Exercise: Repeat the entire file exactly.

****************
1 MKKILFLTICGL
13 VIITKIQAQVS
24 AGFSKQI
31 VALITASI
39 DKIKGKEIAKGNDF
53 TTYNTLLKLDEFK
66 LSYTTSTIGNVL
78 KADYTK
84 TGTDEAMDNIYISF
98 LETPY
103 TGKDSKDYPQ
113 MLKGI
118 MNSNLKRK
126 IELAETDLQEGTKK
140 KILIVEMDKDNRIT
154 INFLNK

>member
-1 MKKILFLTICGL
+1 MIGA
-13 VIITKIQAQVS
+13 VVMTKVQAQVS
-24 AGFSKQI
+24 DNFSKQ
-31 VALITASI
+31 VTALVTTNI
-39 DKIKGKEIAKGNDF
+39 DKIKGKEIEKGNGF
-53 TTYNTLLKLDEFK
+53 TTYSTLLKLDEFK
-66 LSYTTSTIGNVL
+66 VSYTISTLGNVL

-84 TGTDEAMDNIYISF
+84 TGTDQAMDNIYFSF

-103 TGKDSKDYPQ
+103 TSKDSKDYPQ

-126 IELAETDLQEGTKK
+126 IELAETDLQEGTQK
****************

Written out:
1 MKKILFLTICGL
13 VIITKIQAQVS
24 AGFSKQI
31 VALITASI
39 DKIKGKEIAKGNDF
53 TTYNTLLKLDEFK
66 LSYTTSTIGNVL
78 KADYTK
84 TGTDEAMDNIYISF
98 LETPY
103 TGKDSKDYPQ
113 MLKGI
118 MNSNLKRK
126 IELAETDLQEGTKK
140 KILIVEMDKDNRIT
154 INFLNK

>member
-1 MKKILFLTICGL
+1 MIGA
-13 VIITKIQAQVS
+13 VVMTKVQAQVS
-24 AGFSKQI
+24 DNFSKQ
-31 VALITASI
+31 VTALVTTNI
-39 DKIKGKEIAKGNDF
+39 DKIKGKEIEKGNGF
-53 TTYNTLLKLDEFK
+53 TTYSTLLKLDEFK
-66 LSYTTSTIGNVL
+66 VSYTISTLGNVL

-84 TGTDEAMDNIYISF
+84 TGTDQAMDNIYFSF

-103 TGKDSKDYPQ
+103 TSKDSKDYPQ

-126 IELAETDLQEGTKK
+126 IELAETDLQEGTQK